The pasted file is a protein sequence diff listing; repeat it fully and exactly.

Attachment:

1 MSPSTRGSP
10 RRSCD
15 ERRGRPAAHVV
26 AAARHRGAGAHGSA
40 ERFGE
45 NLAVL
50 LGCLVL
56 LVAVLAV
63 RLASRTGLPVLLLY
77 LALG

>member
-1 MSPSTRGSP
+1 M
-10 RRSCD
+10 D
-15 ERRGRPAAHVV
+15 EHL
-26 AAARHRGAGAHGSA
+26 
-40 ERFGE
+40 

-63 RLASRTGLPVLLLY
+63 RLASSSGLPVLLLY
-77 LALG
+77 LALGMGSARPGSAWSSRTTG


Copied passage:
1 MSPSTRGSP
10 RRSCD
15 ERRGRPAAHVV
26 AAARHRGAGAHGSA
40 ERFGE
45 NLAVL
50 LGCLVL
56 LVAVLAV
63 RLASRTGLPVLLLY
77 LALG

>member
-1 MSPSTRGSP
+1 M
-10 RRSCD
+10 D
-15 ERRGRPAAHVV
+15 EHL
-26 AAARHRGAGAHGSA
+26 
-40 ERFGE
+40 

-63 RLASRTGLPVLLLY
+63 RLASSSGLPVLLLY
-77 LALG
+77 LALGMGSARPGSAWSSRTTG